"First of all, I had to leave my place on account of bad sight. It was brought on by exposure to the cold. Inflammation set in the right eye and soon affected the left. The doctors called it 'atrophy.' I went to St. Thomas's Hospital for nine months, to St. George's Hospital, and to Moorfields Opthalmic Hospital. From St. Thomas's Hospital I was sent to the sea-side at the expense of the Merchant Taylors' Company."
No good came of it all, and at last I was so blind that I had to be led about like a child. At that time my wife worked with her needle and her hands to keep things going. She used to do charing during the day and sewing at night, shirt-making for the friend of a woman who worked for a contractor. She got twopence-halfpenny for making a shirt, and by sitting till two or three in the morning could finish three shirts at a stretch. I stood at a street corner in the New Cut selling fish and had to trust a good deal to the honesty of my customers, as I could not see.
At this time I fell in with a gentleman selling ointment, he gave me a box, which I used for my eyes. I used the ointment about a month and found my sight gradually returning. The gentleman who makes the ointment offered to set me up in business with his goods. I had no money, but he gave me everything on trust. It was a good thing for both of us because I was a sort of standing advertisement for him and for myself.
I now make a comfortable living and have a good stock. When the maker of the ointment started he carried a tray; now he has three vans, and more than fifty people selling for him.
I find most of my customers in the street, but I am now making a private connexion at home of people from all parts of London. The prices for the Arabian Family Ointment, which can be used for chapped hands, lips, inflamed eyes, cuts, scalds, and sores, are from a penny to half-a-crown a box. Medicated cough lozenges a halfpenny and a penny a packet."
Italians, sons of peasants, agricultural labourers, and others who might lead respectable lives in their own country, prefer to come over to England where they are sometimes treated as mere beggars. They find that a beggar in England is richer than a labourer in Italy, and if he is not equally prosperous it is because he is not equally abstemious and economical. The Italian, therefore, migrates with the knowledge that he may rely on the generosity of the English, and that, if he only receives as much as many of the English poor, he may hope to save enough to buy himself a farm in his own country.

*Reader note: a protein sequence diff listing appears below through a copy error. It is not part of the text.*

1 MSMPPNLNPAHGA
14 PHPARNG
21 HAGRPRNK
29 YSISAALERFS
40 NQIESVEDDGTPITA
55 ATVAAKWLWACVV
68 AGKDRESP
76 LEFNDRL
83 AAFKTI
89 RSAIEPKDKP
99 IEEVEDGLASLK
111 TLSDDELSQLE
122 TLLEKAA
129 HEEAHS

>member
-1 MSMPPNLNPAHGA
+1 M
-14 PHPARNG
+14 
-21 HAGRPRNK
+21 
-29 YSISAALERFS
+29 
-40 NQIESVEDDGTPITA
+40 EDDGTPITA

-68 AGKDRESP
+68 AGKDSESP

Wall Workers (Bill Posters) Outside A Pub
The wall working or fence working, described by Parker as a "fine property," is a system of cheap advertising. Where a portion of a wall or fence, near some public thoroughfare, can be rented or obtained gratuitously, it is covered with an array of boards, which are hung up in the morning and taken in at night. In this instance, the boards covered with thin bills are supplied to Cannon [seated on the right], who hangs them up in the morning and receives about a shilling weekly for each board.
But the number of boards afford no clue to the income derived from this mode of advertising, as an indefinite number of dummies are displayed to fill up vacant spaces. The dummies are carefully selected; the advertisements they carry must be as imposing as the names of their owners are respectable. Cannon assured me that it required tact and experience to manage this sort of property. Unfortunately, the dummies have been dominant of late, owing to the depression in all departments of trade. The result is that the wall worker's property produces a return so poor as hardly to repay the pains bestowed on its management.